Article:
Research into human illness commonly depends upon experimental models that can range from biochemical, to cellular, to whole animal. When it comes to prostatitis, especially chronic, the development of experimental models is constrained by the following features:
1) Mammalian prostates are anatomically diverse. While the human prostate is embryologically of several origins, it is in the mature human male an anatomically distinct organ that wraps around the urethra and is associated with paired seminal vesicles. This is not so in the dog, opposum, and rat. When it comes to specific prostate diseases, such as cancer, there are few natural models; the California sea lion is an exception.
2) Animals do not report symptoms the way humans do. Imagine trying to assess pain in a California sea lion being treated with acupuncture, bee pollen, or any other prostatitis treatment and you get the point: It is impossible to determine the effect of treatments on symptoms in animals.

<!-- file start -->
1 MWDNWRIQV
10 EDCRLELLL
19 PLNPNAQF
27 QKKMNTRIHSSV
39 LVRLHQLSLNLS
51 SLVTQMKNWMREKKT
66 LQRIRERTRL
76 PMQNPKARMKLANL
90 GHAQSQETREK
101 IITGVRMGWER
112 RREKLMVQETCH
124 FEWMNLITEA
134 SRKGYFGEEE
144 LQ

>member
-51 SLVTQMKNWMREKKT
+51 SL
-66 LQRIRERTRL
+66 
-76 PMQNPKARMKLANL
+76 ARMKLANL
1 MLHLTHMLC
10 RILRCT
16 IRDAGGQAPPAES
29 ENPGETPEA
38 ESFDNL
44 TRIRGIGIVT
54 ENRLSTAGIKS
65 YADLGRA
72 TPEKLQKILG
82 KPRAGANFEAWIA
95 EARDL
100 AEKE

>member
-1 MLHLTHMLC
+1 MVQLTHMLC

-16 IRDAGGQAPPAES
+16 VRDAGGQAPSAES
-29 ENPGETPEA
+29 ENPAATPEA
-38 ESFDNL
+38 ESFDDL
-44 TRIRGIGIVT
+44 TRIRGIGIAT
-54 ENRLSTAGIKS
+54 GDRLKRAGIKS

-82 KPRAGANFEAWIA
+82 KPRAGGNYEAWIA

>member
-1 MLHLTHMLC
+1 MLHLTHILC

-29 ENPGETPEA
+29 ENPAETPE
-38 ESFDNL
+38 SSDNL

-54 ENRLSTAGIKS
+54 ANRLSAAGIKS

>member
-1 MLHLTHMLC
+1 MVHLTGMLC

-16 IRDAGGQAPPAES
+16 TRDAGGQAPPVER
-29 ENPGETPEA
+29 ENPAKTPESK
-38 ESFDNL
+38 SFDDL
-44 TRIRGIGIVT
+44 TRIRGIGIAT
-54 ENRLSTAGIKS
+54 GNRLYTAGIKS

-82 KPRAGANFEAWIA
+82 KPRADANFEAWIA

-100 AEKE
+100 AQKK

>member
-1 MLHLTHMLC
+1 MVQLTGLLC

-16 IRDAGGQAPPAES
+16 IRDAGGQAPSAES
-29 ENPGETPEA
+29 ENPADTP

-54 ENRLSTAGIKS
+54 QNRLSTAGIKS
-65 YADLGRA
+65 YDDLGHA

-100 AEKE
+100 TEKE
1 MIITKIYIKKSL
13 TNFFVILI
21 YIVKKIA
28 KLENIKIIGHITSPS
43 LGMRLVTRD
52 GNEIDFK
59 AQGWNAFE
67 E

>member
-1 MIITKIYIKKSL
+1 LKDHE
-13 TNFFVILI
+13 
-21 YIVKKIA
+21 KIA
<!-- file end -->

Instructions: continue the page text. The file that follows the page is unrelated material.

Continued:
That said, animals do get prostatitis. This is most obvious in reference to acute infectious prostatitis. For example, koalas are known to suffer from chlamydial prostatitis. Indeed, as of 2010, there are estimates that Australia's koalas are under threat of extinction from chlamydial infection which affect their conjuctiva (pink eye), prostates, bladders, and kidneys. It is estimated that approximately 35% of female koalas have been rendered sterile by the epidemic. Moreover, so debilitated are these furry tree-bound masupials that they have reportedly lost their will to survive (how the researchers can tell that a normally very sleepy animal suffers from melancholia is unclear). In any event, for some species, koalas apparently among them, such agents as chlamydia that can cause prostatitis are not only an aggravation but are species threatening. We will track the koala prostatitis epidemic and report on any developments.
[You can separately read about gerbil prostatitis.]